Sexuality is a crucial energizing force in the lives of human beings. At its best, sex in an intimate relationship is an expression of the emotional bond between two people. It is best understood in terms of the dynamics of the relationship in which it exists.
A healthy sexual relationship reflects the quality of the bond between two individuals. In my experience as a therapist, couples who cherish each other; are demonstrative about their love; and are committed to the relationship’s growth tend to be most content in their sexual lives.
Most often, eroticism is at its height in the beginning of a relationship. Then, mysteriously, it tends to subside. But monogamy need not be monotonous if the couple is open-minded enough to learn about the emotional parts of their relationship that are impeding passion and willing enough to bring novelty, intense closeness, and sensuality into their sex life.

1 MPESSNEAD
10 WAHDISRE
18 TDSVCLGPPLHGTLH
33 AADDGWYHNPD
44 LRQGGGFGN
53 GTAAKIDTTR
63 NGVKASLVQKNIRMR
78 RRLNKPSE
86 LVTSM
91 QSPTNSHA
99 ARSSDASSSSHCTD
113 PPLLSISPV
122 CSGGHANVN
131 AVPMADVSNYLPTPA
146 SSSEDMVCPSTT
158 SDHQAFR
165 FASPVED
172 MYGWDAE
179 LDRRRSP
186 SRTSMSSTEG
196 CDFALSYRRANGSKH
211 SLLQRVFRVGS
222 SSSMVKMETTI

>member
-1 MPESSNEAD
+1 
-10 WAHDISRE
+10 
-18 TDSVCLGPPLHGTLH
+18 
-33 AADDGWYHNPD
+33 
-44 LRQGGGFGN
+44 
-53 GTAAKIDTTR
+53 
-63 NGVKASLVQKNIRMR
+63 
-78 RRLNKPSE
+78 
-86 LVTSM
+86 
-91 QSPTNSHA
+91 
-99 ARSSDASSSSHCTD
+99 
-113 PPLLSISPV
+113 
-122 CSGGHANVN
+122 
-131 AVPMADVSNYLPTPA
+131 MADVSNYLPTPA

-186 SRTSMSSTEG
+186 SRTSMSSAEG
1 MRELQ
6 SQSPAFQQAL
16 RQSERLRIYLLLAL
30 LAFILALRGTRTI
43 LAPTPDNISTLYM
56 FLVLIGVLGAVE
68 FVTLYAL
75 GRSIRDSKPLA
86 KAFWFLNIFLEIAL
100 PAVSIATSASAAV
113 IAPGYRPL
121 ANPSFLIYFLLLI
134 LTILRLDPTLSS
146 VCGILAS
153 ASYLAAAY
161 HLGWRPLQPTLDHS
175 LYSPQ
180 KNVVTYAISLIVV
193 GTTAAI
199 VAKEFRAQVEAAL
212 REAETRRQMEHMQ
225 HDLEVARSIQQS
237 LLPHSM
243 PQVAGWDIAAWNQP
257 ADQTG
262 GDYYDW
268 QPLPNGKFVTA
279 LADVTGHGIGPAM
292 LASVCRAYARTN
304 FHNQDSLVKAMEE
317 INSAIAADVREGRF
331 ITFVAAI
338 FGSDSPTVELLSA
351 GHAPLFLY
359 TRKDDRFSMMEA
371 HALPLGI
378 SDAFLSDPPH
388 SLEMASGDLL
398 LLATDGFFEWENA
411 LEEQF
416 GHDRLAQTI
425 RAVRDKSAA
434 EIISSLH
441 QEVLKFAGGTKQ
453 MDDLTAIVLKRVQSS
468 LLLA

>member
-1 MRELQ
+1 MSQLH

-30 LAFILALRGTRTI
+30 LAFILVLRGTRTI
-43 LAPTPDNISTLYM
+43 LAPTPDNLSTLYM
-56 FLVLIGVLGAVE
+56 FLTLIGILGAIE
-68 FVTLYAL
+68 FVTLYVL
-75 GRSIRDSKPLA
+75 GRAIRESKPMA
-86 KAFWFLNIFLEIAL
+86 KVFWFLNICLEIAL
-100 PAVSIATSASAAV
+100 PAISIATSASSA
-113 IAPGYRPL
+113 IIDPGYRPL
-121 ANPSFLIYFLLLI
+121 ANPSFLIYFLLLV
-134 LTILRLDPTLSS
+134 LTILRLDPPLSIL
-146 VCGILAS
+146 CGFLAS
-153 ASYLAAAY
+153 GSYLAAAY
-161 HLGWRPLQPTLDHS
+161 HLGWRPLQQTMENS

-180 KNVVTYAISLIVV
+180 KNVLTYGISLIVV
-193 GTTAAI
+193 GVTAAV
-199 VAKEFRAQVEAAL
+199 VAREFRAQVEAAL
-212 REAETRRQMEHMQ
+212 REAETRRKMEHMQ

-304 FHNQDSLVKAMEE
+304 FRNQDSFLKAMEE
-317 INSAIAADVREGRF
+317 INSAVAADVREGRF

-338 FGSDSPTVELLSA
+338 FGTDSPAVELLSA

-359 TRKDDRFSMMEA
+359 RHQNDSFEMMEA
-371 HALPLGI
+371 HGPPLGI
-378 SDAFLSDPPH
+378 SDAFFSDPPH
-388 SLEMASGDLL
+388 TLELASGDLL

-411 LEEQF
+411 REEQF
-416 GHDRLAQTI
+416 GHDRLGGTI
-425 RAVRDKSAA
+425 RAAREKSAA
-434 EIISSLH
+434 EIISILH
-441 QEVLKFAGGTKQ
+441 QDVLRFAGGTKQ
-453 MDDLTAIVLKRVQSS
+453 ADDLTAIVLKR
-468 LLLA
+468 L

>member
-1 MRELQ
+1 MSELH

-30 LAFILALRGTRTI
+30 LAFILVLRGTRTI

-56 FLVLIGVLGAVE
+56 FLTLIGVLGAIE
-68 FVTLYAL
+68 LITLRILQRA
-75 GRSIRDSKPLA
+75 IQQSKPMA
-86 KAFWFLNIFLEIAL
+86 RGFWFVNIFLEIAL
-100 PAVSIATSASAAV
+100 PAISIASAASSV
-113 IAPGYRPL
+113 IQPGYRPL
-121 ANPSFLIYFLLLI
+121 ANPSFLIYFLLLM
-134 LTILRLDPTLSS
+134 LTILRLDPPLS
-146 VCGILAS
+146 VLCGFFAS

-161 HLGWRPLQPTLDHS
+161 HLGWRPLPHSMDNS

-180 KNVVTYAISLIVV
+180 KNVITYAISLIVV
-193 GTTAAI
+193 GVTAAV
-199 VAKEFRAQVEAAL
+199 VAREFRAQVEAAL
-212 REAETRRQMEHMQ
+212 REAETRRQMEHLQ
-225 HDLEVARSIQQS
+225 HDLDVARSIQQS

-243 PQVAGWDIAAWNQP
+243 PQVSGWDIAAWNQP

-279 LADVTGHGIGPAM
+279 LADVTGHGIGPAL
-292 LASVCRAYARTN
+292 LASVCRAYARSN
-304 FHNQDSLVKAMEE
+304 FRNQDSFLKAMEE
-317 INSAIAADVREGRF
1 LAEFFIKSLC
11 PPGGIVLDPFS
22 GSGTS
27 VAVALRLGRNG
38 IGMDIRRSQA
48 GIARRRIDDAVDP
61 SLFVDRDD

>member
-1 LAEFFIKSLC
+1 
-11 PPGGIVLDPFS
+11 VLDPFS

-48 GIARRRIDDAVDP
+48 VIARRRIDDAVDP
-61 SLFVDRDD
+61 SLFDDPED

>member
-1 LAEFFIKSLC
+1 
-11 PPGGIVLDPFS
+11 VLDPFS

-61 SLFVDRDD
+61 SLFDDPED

Before anything else, in order to have a good sex life you need to see yourself (regardless of body image) as a sexual human being who has an inherent right to sexual pleasure. Know for a fact you are innately lovable and sexy.
Recognizing the positives in your partner is also mandatory. This means not focusing on his love handles or the skin beginning to sag under her arms. Focus on your partner’s general beauty. Love everything about them.
Listen to what feels good to your partner and what doesn’t without taking it as a sign of your inadequacy. Feedback from your partner is critical in negotiating satisfying sex. When there is distress in the relationship, this feedback is often given and received in the context of fears and anxieties.
Sexual Desire Discrepancy
It is common in intimate relationships for there to be a high-desire partner and a lower-desire partner. Even happy couples have learned to compromise, to deal with the issue with some objectivity and humor and to not let it affect their relationship outside the bedroom.
For some couples, however, a desire gap can wreak havoc in the quality of their relationship and may be a steppingstone to divorce court. The high-desire partner may experience shame, rejection, self-doubt, and isolation as a result of being turned down for sex repeatedly. The low-desire partner may feel controlled, obligated, inadequate, resentful, and tyrannized.